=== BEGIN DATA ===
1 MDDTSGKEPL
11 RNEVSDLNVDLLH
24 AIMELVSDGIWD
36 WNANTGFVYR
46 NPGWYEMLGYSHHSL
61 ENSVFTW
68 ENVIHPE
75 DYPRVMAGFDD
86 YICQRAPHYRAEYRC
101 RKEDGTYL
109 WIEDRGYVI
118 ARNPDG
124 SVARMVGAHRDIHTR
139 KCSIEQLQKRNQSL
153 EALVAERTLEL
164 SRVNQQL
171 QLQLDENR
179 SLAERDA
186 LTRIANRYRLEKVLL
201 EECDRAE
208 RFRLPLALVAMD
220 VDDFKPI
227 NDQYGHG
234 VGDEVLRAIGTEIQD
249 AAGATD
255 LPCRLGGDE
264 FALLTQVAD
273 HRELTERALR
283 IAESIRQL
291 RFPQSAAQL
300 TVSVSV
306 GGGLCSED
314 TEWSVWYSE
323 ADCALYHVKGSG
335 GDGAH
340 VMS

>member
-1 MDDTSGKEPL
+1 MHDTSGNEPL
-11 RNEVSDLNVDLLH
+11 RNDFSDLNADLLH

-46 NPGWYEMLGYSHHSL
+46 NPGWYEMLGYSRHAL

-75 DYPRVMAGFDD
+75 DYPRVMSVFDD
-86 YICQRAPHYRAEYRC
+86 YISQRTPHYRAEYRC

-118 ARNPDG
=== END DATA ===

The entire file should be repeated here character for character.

1 MDDTSGKEPL
11 RNEVSDLNVDLLH
24 AIMELVSDGIWD
36 WNANTGFVYR
46 NPGWYEMLGYSHHSL
61 ENSVFTW
68 ENVIHPE
75 DYPRVMAGFDD
86 YICQRAPHYRAEYRC
101 RKEDGTYL
109 WIEDRGYVI
118 ARNPDG
124 SVARMVGAHRDIHTR
139 KCSIEQLQKRNQSL
153 EALVAERTLEL
164 SRVNQQL
171 QLQLDENR
179 SLAERDA
186 LTRIANRYRLEKVLL
201 EECDRAE
208 RFRLPLALVAMD
220 VDDFKPI
227 NDQYGHG
234 VGDEVLRAIGTEIQD
249 AAGATD
255 LPCRLGGDE
264 FALLTQVAD
273 HRELTERALR
283 IAESIRQL
291 RFPQSAAQL
300 TVSVSV
306 GGGLCSED
314 TEWSVWYSE
323 ADCALYHVKGSG
335 GDGAH
340 VMS

>member
-1 MDDTSGKEPL
+1 MHDTSGNEPL
-11 RNEVSDLNVDLLH
+11 RNDFSDLNADLLH

-46 NPGWYEMLGYSHHSL
+46 NPGWYEMLGYSRHAL

-75 DYPRVMAGFDD
+75 DYPRVMSVFDD
-86 YICQRAPHYRAEYRC
+86 YISQRTPHYRAEYRC

-118 ARNPDG